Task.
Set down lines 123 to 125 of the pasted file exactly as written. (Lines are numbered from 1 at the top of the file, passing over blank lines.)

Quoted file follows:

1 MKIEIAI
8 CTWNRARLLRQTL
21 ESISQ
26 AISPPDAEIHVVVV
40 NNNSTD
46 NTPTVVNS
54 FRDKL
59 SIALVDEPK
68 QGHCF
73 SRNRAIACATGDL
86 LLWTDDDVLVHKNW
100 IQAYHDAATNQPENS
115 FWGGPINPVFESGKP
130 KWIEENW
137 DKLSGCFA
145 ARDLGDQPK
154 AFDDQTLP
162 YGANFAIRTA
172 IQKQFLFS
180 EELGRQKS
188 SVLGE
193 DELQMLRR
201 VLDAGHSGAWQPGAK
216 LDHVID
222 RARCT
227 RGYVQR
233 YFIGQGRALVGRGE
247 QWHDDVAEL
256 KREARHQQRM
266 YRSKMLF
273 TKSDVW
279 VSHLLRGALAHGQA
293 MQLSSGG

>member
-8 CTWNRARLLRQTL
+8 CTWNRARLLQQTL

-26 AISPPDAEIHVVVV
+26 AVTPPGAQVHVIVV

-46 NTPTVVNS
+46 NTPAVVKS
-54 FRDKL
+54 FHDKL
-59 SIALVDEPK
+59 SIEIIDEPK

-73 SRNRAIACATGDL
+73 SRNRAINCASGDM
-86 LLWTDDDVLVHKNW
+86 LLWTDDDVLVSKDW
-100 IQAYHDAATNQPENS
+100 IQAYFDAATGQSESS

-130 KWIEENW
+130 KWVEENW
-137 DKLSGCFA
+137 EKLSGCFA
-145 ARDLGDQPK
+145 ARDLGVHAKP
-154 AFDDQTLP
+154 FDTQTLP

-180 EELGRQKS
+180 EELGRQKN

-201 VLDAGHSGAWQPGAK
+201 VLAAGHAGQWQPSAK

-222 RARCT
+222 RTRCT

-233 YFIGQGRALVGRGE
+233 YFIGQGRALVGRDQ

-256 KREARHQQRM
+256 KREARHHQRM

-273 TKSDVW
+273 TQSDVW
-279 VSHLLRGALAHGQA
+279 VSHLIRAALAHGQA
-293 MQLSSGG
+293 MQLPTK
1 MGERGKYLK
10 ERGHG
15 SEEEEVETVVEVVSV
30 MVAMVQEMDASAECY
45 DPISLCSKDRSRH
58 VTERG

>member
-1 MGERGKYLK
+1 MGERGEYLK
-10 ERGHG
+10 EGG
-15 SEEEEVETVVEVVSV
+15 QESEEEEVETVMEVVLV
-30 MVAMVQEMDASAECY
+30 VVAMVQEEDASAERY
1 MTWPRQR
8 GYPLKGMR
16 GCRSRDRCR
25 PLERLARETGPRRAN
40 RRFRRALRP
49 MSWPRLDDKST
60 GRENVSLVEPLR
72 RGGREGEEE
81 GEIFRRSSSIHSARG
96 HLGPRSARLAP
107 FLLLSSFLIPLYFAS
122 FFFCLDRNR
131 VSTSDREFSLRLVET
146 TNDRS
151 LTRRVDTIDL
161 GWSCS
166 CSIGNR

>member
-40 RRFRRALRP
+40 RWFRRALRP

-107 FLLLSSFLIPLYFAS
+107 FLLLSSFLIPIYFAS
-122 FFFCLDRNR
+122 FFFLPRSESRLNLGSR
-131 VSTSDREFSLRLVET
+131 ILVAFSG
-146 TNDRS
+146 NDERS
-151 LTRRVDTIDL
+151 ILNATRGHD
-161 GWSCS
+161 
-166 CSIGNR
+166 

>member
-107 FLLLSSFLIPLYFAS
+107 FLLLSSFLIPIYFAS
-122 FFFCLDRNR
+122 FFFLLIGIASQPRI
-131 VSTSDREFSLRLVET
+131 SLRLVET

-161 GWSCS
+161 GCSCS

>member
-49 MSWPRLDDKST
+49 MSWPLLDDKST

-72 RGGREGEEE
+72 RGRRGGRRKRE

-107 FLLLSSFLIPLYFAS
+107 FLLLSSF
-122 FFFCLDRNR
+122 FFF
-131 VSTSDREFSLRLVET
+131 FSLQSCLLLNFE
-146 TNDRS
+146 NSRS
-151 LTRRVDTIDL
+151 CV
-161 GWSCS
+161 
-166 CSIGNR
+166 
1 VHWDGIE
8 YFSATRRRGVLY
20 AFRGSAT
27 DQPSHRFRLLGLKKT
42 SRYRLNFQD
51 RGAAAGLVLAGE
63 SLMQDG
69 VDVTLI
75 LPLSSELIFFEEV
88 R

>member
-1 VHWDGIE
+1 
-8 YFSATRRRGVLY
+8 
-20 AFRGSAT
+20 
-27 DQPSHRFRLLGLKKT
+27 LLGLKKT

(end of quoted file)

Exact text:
+166 

>member
-107 FLLLSSFLIPLYFAS